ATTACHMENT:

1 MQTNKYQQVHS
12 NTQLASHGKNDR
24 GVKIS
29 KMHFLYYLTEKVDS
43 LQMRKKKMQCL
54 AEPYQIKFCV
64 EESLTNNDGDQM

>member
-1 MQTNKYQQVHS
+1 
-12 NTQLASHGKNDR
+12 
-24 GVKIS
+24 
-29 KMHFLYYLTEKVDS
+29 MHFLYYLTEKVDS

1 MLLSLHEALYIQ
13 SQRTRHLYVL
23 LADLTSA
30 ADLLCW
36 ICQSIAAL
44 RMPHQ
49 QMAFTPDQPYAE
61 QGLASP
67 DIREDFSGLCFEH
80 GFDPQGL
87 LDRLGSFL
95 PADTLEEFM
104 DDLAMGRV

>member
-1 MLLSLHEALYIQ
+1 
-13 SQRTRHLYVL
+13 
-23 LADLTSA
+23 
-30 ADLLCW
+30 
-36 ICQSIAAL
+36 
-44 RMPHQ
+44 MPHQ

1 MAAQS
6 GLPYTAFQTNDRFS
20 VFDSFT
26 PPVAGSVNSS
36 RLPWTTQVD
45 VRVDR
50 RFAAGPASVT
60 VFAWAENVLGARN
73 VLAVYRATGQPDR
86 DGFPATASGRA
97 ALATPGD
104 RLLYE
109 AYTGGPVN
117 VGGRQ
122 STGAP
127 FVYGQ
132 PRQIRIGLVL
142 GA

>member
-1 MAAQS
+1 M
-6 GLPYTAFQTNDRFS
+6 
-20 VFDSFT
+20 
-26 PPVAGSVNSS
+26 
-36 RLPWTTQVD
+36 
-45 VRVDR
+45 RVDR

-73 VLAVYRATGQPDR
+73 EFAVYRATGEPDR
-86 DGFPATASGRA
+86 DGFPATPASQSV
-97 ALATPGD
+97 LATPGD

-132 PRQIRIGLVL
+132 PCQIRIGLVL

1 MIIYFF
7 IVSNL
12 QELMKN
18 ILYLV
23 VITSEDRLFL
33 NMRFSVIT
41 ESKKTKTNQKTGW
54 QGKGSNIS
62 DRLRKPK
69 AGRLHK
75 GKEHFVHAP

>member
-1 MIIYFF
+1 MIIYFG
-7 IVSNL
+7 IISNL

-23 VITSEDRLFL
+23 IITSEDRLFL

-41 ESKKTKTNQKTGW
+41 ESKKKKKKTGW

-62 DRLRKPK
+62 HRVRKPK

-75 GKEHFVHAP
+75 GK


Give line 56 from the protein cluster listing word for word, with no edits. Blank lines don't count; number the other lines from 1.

117 VGGRQ